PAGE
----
DES MOINES, Iowa – Iowa's Supreme Court legalized gay marriage Friday in a unanimous and emphatic decision that makes Iowa the third state — and first in the nation's heartland — to allow same-sex couples to wed.
Iowa joins only Massachusetts and Connecticut in permitting same-sex marriage. For six months last year, California's high court allowed gay marriage before voters banned it in November.
The Iowa justices upheld a lower-court ruling that rejected a state law restricting marriage to a union between a man and woman.
The county attorney who defended the law said he would not seek a rehearing. The only recourse for opponents appeared to be a constitutional amendment, which could take years to ratify.
"We are firmly convinced the exclusion of gay and lesbian people from the institution of civil marriage does not substantially further any important governmental objective," the Supreme Court wrote.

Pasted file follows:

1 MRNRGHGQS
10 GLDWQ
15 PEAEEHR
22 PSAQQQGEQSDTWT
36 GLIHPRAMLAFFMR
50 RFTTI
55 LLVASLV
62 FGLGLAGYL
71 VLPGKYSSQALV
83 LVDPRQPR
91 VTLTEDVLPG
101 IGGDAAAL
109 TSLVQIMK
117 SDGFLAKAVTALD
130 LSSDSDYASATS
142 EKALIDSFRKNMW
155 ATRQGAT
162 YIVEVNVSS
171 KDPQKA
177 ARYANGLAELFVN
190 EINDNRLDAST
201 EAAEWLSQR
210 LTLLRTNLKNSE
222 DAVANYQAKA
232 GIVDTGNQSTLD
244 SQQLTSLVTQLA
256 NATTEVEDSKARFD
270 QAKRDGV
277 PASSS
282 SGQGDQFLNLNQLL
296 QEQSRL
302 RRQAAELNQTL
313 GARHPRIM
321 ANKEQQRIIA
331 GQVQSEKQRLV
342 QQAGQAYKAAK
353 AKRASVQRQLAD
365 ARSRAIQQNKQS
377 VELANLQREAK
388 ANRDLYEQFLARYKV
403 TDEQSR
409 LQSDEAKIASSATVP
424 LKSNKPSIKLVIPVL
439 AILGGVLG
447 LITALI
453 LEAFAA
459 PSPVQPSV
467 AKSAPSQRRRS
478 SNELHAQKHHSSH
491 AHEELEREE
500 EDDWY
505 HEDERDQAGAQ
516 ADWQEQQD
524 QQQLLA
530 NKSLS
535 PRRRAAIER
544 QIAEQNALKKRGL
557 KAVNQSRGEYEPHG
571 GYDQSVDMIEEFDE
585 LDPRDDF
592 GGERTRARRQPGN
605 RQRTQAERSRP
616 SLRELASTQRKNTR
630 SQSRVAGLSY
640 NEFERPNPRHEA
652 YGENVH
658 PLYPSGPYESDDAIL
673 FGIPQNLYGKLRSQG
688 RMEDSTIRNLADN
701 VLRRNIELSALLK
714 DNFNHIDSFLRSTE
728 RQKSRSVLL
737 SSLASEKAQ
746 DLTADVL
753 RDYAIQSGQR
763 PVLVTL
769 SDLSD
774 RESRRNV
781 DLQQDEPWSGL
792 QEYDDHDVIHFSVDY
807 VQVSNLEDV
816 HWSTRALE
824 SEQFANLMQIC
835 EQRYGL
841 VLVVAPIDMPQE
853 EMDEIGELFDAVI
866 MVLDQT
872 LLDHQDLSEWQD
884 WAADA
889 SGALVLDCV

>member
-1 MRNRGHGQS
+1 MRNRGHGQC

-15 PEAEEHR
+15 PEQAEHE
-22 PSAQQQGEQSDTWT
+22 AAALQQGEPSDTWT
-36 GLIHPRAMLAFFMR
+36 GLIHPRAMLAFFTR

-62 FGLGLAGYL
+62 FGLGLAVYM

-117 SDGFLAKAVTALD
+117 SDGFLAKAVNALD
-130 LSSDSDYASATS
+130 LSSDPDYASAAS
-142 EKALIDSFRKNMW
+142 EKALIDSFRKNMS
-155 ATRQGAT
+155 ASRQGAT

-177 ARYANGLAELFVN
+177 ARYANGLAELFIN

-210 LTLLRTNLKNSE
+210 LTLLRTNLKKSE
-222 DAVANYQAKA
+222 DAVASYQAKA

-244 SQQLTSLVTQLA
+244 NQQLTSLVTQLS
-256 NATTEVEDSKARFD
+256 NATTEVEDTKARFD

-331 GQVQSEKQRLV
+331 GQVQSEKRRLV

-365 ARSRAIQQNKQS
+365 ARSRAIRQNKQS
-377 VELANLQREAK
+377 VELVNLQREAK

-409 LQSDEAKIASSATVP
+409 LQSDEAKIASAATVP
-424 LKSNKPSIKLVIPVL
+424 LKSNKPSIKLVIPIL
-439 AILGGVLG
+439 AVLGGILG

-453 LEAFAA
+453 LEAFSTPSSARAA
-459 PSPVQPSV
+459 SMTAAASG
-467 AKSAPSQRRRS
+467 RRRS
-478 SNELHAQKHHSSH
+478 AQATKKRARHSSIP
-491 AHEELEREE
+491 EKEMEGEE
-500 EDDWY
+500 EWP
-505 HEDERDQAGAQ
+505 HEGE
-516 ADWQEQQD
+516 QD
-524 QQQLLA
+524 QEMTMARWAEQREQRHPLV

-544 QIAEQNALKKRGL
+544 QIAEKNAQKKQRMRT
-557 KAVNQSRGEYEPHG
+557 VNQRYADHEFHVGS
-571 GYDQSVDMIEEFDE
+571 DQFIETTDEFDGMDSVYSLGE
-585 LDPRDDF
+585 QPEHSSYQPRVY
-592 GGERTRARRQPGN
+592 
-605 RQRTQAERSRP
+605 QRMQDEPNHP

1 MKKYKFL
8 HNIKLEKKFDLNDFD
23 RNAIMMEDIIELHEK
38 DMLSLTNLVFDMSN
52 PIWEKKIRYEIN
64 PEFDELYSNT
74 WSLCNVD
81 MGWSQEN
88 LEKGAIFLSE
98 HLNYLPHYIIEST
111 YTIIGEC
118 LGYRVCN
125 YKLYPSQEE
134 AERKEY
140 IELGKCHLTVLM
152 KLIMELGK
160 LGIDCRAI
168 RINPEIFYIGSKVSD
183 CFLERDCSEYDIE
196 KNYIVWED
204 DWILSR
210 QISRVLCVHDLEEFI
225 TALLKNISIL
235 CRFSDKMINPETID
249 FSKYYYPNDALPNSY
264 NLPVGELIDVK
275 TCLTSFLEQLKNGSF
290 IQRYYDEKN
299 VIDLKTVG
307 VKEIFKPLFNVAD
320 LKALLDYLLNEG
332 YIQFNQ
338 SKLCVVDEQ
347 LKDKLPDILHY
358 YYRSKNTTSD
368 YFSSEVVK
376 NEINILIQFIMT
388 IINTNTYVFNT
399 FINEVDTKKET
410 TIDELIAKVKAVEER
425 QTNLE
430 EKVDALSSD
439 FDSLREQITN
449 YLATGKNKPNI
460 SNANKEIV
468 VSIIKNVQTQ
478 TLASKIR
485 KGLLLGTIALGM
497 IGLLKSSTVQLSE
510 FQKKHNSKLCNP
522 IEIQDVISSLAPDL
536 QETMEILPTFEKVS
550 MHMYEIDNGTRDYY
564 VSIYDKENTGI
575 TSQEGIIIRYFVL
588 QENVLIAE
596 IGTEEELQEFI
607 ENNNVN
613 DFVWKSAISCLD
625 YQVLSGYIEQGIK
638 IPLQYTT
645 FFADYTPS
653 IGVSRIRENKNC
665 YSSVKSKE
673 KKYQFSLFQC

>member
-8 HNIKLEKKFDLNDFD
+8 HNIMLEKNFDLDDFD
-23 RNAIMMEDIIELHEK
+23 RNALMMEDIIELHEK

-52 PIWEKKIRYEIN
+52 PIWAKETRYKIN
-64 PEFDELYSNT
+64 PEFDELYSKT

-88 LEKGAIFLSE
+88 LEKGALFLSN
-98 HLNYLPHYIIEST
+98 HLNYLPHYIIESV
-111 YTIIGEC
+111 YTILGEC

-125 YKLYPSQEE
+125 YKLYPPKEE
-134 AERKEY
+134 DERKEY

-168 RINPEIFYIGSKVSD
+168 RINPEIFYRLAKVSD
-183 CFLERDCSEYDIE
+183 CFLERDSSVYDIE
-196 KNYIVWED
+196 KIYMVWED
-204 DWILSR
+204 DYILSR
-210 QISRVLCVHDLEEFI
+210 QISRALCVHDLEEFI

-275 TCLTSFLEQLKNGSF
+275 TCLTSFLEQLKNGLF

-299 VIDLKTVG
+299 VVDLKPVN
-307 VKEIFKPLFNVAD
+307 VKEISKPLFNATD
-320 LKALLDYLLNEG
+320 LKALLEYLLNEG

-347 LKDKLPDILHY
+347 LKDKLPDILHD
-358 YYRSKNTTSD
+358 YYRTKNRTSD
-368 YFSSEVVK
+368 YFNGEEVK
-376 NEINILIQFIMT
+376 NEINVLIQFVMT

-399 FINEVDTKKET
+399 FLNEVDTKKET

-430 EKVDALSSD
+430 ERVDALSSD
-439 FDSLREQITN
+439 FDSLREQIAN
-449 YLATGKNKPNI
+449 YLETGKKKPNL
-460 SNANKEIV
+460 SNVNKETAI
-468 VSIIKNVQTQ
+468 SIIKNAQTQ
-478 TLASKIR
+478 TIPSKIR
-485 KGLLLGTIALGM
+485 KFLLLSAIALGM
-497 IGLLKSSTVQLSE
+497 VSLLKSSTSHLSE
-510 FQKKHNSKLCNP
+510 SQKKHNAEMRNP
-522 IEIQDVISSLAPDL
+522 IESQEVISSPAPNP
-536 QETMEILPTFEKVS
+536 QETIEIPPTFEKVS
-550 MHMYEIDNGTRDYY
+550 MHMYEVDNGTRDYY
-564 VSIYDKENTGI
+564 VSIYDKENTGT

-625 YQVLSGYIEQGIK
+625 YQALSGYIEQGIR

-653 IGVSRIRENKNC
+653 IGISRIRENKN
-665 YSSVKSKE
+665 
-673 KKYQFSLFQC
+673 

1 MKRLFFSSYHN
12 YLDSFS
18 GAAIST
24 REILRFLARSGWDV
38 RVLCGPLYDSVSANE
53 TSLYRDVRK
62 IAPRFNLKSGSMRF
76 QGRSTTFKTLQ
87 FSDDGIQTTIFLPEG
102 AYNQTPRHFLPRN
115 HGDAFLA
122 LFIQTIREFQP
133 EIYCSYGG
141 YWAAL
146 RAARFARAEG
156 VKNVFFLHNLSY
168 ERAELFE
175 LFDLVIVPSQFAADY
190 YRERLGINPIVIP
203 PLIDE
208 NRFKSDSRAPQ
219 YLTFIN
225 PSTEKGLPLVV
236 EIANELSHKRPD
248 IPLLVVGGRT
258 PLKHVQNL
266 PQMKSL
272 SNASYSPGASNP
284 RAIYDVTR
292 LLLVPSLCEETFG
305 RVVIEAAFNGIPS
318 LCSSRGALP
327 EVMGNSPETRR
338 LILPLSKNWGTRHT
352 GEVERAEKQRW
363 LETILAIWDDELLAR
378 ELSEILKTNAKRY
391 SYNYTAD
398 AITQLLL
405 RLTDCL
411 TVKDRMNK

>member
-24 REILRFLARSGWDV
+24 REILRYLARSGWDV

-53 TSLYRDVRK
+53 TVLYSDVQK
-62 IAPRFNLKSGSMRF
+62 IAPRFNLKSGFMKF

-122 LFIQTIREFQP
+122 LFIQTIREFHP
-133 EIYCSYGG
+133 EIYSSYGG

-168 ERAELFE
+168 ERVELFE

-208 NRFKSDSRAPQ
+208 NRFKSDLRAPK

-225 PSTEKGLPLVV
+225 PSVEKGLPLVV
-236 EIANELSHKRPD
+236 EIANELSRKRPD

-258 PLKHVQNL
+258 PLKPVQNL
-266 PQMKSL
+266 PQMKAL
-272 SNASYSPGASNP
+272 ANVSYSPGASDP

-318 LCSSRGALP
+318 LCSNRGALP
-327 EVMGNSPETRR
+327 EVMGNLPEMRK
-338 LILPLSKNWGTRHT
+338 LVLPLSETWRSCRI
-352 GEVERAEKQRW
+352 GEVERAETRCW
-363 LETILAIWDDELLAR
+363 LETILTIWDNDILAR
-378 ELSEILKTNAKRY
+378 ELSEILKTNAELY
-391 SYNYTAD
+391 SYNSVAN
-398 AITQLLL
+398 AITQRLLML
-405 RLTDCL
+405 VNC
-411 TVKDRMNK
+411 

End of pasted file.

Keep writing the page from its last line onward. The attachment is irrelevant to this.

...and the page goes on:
Iowa lawmakers have "excluded a historically disfavored class of persons from a supremely important civil institution without a constitutionally sufficient justification."
To issue any other decision, the justices said, "would be an abdication of our constitutional duty."
The Iowa attorney general's office said gay and lesbian couples can seek marriage licenses starting April 24, once the ruling is considered final.
Des Moines attorney Dennis Johnson, who represented gay and lesbian couples, said "this is a great day for civil rights in Iowa."
At a news conference announcing the decision, he thanked the plaintiffs and said, "Go get married, live happily ever after, live the American dream." [...]